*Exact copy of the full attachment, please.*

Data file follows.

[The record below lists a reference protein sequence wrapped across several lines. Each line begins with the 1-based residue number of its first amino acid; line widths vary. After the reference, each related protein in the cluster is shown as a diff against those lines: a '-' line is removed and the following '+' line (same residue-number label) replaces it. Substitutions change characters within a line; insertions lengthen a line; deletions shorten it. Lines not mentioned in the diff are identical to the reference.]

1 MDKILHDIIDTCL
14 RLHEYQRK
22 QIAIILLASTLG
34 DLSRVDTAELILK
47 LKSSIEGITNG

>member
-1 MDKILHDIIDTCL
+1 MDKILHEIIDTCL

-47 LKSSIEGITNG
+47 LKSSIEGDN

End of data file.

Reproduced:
[The record below lists a reference protein sequence wrapped across several lines. Each line begins with the 1-based residue number of its first amino acid; line widths vary. After the reference, each related protein in the cluster is shown as a diff against those lines: a '-' line is removed and the following '+' line (same residue-number label) replaces it. Substitutions change characters within a line; insertions lengthen a line; deletions shorten it. Lines not mentioned in the diff are identical to the reference.]

1 MDKILHDIIDTCL
14 RLHEYQRK
22 QIAIILLASTLG
34 DLSRVDTAELILK
47 LKSSIEGITNG

>member
-1 MDKILHDIIDTCL
+1 MDKILHEIIDTCL

-47 LKSSIEGITNG
+47 LKSSIEGDN